Center for Interfaith Cooperation

Hoosiers of Many Faiths in Community

Faryal is on her way to Istanbul, and leaves us thoughts about Ramadan

Bismilliah. Starting this journey with God’s name. Grateful to Him for this opportunity. Asking Him for His protection, guidance, and mercy.
Istanbul during Ramadan

Greetings everyone! Thanks for joining on my trip to Istanbul, Turkey where I’ll begin the holy month of Ramadan. It’s my first-time experiencing Ramadan in a Muslim-majority country and I’m so excited to share it with you.

To prepare for my trip and for Ramadan, I want to take a moment to reflect on the importance of this beloved month. Remembering the meaning, significance, and benefits of Ramadan is a great way to prepare. If we enter this month as if it were just another month, as if it were business as usual, we would be losing a great deal in terms of spiritual growth and nourishment.

I want to begin with gratitude that we are, God-willing, alive to experience Ramadan once again. Since last Ramadan, there are many whom God has called back to Him — our beloved brother Mustafa Ayoubi, the victims of the New Zealand shootings, and many other loved ones. May God grant them all the highest station in Paradise. Before the start of Ramadan, the companions of Prophet Muhammad (Peace and Blessings Upon Him) would supplicate to God “Oh Allah (God), help us reach and benefit from Ramadan.”

Often, the first thing that comes to mind when someone hears Ramadan is fasting. Yes, Ramadan is the month when we fast (abstaining from food, drink – yes, even water (and intimacy) from sunrise to sunset. However, that’s not the meaning of Ramadan. In the Qu’ran, God says:

“O you who have believed, decreed upon you is fasting as it was decreed upon those before you that you may attain righteousness.”

Qu’ran 2:183

The key is to attain righteousness. The word is in Arabic is ‘taqwa’. Although often translated as righteousness or God-fearing, the word taqwa means restraint or to hold yourself back. A person who is engaged in a state of taqwa is trying to guard themselves from sin. Omar ibn Khattab (God be pleased with him), a companion of Prophet Muhammad (Peace and Blessings Upon Him), explained that

taqwa is like a man walking among thorny bushes and he is holding himself tight to make sure he doesn’t get pricked by any one of those thorns. When you get pricked, you hold yourself tighter to prevent getting hurt in a more severe way.”

Taqwa is awareness of the sight of God upon you and so you hold ‘yourself tight’ because you know and feel that sight upon you and want to prevent being pricked by sins and transgression.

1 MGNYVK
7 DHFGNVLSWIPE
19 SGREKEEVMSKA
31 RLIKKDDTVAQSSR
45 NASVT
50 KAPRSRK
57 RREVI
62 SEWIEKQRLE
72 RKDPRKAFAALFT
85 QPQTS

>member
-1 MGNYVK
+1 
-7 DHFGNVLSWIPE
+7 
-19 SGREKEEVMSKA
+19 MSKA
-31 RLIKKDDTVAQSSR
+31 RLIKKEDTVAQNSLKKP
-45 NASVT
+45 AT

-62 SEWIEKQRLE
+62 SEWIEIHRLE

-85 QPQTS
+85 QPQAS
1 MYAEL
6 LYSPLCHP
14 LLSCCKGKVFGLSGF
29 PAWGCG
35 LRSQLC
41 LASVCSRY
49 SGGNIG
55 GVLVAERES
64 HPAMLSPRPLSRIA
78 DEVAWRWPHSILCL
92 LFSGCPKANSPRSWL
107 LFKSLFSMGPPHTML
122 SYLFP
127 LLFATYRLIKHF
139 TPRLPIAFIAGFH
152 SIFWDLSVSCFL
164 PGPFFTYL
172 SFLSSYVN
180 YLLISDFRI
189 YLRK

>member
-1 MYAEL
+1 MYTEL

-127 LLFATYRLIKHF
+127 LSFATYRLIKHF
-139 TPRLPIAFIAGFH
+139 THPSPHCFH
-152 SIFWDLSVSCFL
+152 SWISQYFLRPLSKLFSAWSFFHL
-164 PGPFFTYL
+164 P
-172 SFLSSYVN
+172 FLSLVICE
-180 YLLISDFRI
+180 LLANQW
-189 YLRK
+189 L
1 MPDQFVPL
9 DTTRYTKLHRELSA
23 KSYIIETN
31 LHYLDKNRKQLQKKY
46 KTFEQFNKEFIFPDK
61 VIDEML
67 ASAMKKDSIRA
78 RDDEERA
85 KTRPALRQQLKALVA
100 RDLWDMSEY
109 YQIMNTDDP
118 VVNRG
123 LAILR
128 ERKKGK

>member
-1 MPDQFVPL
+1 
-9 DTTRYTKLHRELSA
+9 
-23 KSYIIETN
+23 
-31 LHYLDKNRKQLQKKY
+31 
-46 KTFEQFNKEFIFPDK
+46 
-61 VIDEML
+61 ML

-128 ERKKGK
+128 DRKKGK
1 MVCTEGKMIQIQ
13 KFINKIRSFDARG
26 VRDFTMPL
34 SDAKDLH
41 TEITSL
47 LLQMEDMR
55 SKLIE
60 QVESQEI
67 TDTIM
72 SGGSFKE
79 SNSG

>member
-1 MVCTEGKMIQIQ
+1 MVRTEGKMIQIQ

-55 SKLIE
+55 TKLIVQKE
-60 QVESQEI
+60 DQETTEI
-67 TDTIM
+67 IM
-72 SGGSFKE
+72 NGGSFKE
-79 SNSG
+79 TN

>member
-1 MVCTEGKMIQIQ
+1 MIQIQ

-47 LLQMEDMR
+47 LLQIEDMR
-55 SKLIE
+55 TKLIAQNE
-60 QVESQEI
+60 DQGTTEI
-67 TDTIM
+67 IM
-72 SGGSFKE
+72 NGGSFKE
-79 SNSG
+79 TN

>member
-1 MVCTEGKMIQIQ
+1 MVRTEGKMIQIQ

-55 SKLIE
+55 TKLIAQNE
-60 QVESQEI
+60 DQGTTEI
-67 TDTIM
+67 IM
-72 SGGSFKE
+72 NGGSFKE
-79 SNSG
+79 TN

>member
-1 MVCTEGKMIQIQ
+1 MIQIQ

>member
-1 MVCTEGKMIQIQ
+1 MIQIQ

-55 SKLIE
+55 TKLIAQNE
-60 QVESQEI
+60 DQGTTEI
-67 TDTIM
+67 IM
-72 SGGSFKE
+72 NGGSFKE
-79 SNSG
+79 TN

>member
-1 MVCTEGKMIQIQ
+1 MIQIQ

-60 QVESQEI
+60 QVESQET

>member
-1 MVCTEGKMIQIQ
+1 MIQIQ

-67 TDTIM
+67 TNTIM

Ramadan is also the month the Qur’an was revealed. The Qur’an is a source of guidance to help us understand our faith, a source of hope and tranquility by helping us understand God and all His attributes. The Qur’an is a way of helping us foster our taqwatic personalities to uplift our communities. I’m always reminded of what my mentor once said – the Qur’an tell us that a cornerstone of a society is the family and that is what we celebrate, and that justice is another cornerstone of a society and so we increase our awareness of injustices so that we may bring change.

Put simply, Ramadan is a time for us to go through rigorous spiritual training to help us develop and foster a taqwatic personality, one that is rooted in taqwa, that we can then carry with us throughout the year until the next Ramadan. At the end of the month, we should see a measurable change in our relationship with God and our relationships with our families and communities. We see growth on 3 levels — personal, familial, and societal — and each of those levels brings us closer to God by attaining a heightened state of taqwa.

I’m looking forward to fostering my conviction and developing a taqwatic personality during my stay in Istanbul as well as exploring the city’s culture and history.

Last thing, before I depart — I want to invite you to celebrate Ramadan with the Indianapolis Muslim community by joining us for iftar, the meal ending the day of fasting. You can find a calendar of community iftars here on the CIC website.

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